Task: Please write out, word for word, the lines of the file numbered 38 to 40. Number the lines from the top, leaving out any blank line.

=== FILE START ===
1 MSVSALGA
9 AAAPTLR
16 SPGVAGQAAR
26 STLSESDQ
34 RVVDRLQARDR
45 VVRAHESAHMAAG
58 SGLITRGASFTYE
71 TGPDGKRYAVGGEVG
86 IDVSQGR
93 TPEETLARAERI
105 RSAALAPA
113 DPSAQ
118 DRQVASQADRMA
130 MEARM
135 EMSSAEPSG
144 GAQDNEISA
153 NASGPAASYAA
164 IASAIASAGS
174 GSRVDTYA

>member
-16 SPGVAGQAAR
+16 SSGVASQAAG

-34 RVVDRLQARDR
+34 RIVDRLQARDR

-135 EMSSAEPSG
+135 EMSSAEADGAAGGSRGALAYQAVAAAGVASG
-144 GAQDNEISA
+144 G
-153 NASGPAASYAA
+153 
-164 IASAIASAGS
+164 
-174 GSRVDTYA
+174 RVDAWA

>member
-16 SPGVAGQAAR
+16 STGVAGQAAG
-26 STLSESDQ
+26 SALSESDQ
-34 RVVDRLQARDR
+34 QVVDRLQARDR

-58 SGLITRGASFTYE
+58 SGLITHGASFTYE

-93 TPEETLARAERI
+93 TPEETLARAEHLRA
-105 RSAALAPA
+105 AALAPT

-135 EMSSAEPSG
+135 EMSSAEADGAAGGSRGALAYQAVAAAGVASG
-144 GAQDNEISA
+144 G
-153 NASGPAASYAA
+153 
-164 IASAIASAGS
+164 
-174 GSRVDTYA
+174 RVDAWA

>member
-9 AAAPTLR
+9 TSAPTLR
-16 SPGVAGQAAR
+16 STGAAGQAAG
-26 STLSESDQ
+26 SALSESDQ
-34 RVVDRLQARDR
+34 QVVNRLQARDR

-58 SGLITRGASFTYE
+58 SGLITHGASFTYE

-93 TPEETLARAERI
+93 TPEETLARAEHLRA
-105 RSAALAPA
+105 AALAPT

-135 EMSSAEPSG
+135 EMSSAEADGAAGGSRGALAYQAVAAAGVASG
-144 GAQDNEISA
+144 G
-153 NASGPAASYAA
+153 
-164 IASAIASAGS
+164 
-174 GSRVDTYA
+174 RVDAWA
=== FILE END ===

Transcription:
-26 STLSESDQ
+26 SALSESDQ
-34 RVVDRLQARDR